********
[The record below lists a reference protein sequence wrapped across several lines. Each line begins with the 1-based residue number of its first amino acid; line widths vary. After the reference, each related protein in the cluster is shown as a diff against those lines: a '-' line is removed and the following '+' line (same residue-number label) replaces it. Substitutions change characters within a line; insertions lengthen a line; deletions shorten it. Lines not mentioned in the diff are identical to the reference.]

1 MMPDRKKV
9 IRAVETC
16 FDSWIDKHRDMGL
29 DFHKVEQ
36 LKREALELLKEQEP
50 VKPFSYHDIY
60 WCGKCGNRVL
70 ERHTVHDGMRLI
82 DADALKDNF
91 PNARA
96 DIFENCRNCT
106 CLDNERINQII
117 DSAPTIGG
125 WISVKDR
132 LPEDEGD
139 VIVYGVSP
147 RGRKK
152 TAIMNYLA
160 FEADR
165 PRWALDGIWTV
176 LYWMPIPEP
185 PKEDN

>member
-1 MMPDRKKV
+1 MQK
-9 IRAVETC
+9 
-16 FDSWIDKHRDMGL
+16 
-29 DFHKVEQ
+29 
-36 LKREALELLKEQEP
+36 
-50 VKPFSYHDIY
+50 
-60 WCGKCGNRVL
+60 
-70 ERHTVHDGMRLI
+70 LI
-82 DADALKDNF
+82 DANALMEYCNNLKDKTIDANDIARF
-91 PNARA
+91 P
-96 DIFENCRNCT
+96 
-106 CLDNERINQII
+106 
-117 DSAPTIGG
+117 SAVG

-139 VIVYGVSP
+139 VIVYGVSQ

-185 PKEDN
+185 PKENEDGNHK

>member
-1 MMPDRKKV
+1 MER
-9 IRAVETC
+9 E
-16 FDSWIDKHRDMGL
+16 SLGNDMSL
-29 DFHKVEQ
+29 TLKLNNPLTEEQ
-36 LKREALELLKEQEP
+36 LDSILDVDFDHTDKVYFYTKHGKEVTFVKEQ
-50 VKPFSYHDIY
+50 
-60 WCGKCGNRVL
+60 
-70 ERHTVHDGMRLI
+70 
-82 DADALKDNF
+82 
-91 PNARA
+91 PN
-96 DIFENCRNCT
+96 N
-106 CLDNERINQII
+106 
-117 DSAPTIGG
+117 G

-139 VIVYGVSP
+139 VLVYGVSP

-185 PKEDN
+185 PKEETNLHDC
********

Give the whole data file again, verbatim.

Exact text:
[The record below lists a reference protein sequence wrapped across several lines. Each line begins with the 1-based residue number of its first amino acid; line widths vary. After the reference, each related protein in the cluster is shown as a diff against those lines: a '-' line is removed and the following '+' line (same residue-number label) replaces it. Substitutions change characters within a line; insertions lengthen a line; deletions shorten it. Lines not mentioned in the diff are identical to the reference.]

1 MMPDRKKV
9 IRAVETC
16 FDSWIDKHRDMGL
29 DFHKVEQ
36 LKREALELLKEQEP
50 VKPFSYHDIY
60 WCGKCGNRVL
70 ERHTVHDGMRLI
82 DADALKDNF
91 PNARA
96 DIFENCRNCT
106 CLDNERINQII
117 DSAPTIGG
125 WISVKDR
132 LPEDEGD
139 VIVYGVSP
147 RGRKK
152 TAIMNYLA
160 FEADR
165 PRWALDGIWTV
176 LYWMPIPEP
185 PKEDN

>member
-1 MMPDRKKV
+1 MQK
-9 IRAVETC
+9 
-16 FDSWIDKHRDMGL
+16 
-29 DFHKVEQ
+29 
-36 LKREALELLKEQEP
+36 
-50 VKPFSYHDIY
+50 
-60 WCGKCGNRVL
+60 
-70 ERHTVHDGMRLI
+70 LI
-82 DADALKDNF
+82 DANALMEYCNNLKDKTIDANDIARF
-91 PNARA
+91 P
-96 DIFENCRNCT
+96 
-106 CLDNERINQII
+106 
-117 DSAPTIGG
+117 SAVG

-139 VIVYGVSP
+139 VIVYGVSQ

-185 PKEDN
+185 PKENEDGNHK

>member
-1 MMPDRKKV
+1 MER
-9 IRAVETC
+9 E
-16 FDSWIDKHRDMGL
+16 SLGNDMSL
-29 DFHKVEQ
+29 TLKLNNPLTEEQ
-36 LKREALELLKEQEP
+36 LDSILDVDFDHTDKVYFYTKHGKEVTFVKEQ
-50 VKPFSYHDIY
+50 
-60 WCGKCGNRVL
+60 
-70 ERHTVHDGMRLI
+70 
-82 DADALKDNF
+82 
-91 PNARA
+91 PN
-96 DIFENCRNCT
+96 N
-106 CLDNERINQII
+106 
-117 DSAPTIGG
+117 G

-139 VIVYGVSP
+139 VLVYGVSP

-185 PKEDN
+185 PKEETNLHDC